Jo McGuire is the founder and Executive Director of the National Drug and Alcohol Screening Association, advocating for safe and drug-free workplaces and communities worldwide. She advises and trains professionals overseeing Safety Sensitive Employees in compliance of federal DOT guidelines for safe work screening programs. She is a featured speaker on the National Marijuana Initiative’s speaker’s bureau and as an accomplished writer and speaker, Jo has traveled extensively to conduct seminars, trainings, conferences, and leadership retreats for the public, private, and non-profit sectors.
She was appointed to the Colorado Governor’s Task Force, convened to recommend a legislative framework for Amendment 64. As a part of the Taxation, Banking and Civil Law work group, Jo lent her expertise in the form of recommendations for drug and alcohol testing in the workplace. She also participated in the 1st annual Latin American Congress on Safe and Drug-Free Workplaces in Santiago, Chile, and represented the National Drug and Alcohol Testing Industry at the 2016 United Nations General Assembly to address world drug agreements. Jo works closely with national safety experts to educate state and federal policymakers on the importance of public health policies pertaining to workplace drug and alcohol testing.
Luke Niforatos serves as the Executive Vice President at SAM, described by the New York Times as the “well-coordinated opposition” to legalization. Luke’s background is in nonprofit community healthcare, having helped manage Federally Qualified Health Centers and worked on health disparities. Prior to joining SAM, Luke was also the Co-Founder of DocBuddy, a healthcare start-up based in Denver, Colorado that he later sold. He currently serves as Vice Chair of the Douglas County Public Health Advisory Committee and a member of the Lone Tree Police Advisory committee.
At SAM, Luke serves as the principal deputy to the CEO in his roles, manages the day to day operations of the organization, and serves as a spokesman on marijuana issues. In 2018, he was the campaign manager for the successful ballot campaign to defeat legalization in North Dakota, and led SAM’s legislative victories in more than two dozen states. He has been featured at The Economist’s Cannabis Summit as well as the United Nations’ Commission on Narcotic Drugs, and in dozens of events and town halls across the country on the subject of drug policy. He has also been featured in many national media outlets, including Fox News and CNBC, and his op-eds are regularly published across the country. Luke graduated from the University of Denver, and his home state of Colorado gives him a unique vantage point on the issue of sound drug policy.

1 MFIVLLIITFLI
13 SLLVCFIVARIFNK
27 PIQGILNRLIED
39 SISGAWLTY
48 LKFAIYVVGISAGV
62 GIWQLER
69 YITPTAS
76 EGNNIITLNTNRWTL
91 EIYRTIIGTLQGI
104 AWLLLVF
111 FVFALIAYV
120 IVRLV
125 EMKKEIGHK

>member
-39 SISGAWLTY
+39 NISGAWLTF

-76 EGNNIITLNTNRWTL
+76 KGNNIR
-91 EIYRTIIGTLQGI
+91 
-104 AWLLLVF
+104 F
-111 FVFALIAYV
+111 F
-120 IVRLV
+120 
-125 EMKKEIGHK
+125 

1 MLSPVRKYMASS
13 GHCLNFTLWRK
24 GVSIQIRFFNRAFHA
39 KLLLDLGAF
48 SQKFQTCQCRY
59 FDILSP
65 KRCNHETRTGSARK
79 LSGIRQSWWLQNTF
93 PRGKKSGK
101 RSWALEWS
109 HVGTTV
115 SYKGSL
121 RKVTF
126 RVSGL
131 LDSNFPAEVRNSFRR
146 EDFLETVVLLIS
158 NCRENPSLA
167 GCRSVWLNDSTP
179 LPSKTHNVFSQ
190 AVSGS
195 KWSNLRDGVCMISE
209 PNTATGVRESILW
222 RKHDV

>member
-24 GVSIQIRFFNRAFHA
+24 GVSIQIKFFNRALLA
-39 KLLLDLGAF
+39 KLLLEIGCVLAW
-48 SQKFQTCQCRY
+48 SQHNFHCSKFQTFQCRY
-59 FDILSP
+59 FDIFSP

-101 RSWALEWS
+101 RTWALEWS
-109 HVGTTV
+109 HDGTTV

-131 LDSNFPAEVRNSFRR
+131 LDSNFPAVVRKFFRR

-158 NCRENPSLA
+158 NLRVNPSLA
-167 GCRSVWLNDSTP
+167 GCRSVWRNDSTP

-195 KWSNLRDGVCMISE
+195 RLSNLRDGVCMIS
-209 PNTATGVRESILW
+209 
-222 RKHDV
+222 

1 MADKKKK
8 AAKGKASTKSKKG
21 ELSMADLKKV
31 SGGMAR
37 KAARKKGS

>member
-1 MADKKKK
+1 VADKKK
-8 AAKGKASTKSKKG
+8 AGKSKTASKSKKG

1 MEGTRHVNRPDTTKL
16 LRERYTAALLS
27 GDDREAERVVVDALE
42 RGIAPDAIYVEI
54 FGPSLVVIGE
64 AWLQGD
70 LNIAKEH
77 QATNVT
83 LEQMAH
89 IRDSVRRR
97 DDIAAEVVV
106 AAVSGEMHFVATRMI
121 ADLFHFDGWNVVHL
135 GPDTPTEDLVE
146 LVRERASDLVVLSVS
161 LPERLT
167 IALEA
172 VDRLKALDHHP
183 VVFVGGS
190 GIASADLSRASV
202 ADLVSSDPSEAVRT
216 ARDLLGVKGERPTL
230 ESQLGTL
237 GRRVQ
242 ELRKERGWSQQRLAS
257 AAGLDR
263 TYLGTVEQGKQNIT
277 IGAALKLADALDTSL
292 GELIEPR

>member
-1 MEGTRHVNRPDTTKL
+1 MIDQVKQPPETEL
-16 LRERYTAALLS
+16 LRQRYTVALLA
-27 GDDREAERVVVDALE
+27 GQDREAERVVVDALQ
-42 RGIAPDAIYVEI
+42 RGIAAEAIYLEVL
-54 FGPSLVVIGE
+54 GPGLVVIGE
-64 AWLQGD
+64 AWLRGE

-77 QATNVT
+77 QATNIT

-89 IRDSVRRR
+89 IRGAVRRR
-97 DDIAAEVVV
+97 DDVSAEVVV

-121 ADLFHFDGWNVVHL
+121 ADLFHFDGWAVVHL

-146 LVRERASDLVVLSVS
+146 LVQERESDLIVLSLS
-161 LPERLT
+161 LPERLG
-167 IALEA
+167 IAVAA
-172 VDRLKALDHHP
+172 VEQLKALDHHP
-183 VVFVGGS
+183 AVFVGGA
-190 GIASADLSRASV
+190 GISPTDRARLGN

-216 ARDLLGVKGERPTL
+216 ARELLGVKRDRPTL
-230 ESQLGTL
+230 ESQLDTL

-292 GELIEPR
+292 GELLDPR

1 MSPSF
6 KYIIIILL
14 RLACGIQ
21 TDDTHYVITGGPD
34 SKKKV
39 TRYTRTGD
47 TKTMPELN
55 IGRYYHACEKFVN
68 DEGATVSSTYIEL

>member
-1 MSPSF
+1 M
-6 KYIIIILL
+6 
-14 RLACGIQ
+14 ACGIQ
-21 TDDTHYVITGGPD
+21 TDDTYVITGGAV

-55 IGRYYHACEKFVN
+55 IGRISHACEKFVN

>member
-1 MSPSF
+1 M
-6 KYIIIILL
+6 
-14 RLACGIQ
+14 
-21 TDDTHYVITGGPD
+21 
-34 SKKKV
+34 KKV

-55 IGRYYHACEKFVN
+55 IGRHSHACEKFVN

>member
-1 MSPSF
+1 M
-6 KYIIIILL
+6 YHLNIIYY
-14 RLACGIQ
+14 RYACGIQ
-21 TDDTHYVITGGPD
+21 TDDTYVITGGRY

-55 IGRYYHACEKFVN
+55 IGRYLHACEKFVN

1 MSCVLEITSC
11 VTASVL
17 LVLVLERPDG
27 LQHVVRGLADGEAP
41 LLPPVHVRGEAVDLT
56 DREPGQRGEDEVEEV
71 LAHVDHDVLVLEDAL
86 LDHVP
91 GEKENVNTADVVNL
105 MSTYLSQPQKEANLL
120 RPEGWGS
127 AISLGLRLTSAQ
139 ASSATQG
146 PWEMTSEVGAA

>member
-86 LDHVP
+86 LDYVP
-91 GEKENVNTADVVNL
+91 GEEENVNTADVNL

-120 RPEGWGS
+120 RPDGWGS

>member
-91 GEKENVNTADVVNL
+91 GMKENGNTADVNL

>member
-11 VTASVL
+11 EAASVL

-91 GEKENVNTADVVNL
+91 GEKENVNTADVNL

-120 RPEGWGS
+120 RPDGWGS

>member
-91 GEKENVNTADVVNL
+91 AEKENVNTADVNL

Zack is a legal fellow and manager of the Supreme Court and Appellate Advocacy Program in the Edwin Meese III Center for Legal and Judicial Studies at The Heritage Foundation.
He previously served for several years as an assistant United States Attorney in the Northern District of Florida. Prior to that, he spent two years as an associate in the Washington, D.C. office of Cleary Gottlieb Steen & Hamilton, which he joined after clerking for the Hon. Emmett R. Cox on the United States Court of Appeals for the Eleventh Circuit.
Smith received his undergraduate, master’s, and law degrees from the University of Florida. During law school, Smith served as the editor-in-chief of the Florida Law Review, and served on the executive boards of several student organizations, including the UF Chapter of the Federalist Society.
Chief Kirk Wilson
Chief Kirk Wilson took over as the Lone Tree Police Department (LTPD) Chief in January 2017. Since that time, the LTPD has implemented a successful Victim Advocate program, civilian Community Service Officers, and a Community Advisory Board. Chief Wilson retired from the Colorado Springs Police Department after 22 years in 2016. While at CSPD, Chief Wilson spent time in patrol, investigations, and internal affairs. In 2015, Chief Wilson oversaw the investigation of the tragic mass shooting at the Planned Parenthood facility. Chief Wilson grew up in Aurora, Colorado, and has a Bachelor’s Degree in Criminal Justice from Metro State, a Master’s Degree in Public Administration from UCCS, and attended the FBI National Academy in 2012. He is married and has two adult children.
Jennifer Yates a Colorado native and mother of 3 teens, has been involved in local regulatory policy to advocate for strict nicotine and marijuana protections since 2014. She has passionately worked to educate and inform on the importance of protections for kids and was one of the earliest supporters of statewide youth protections when recreational marijuana became legal in Colorado. Jennifer joined One Chance to Grow Up in 2020 and brings 25+ years of business and management experience to the team.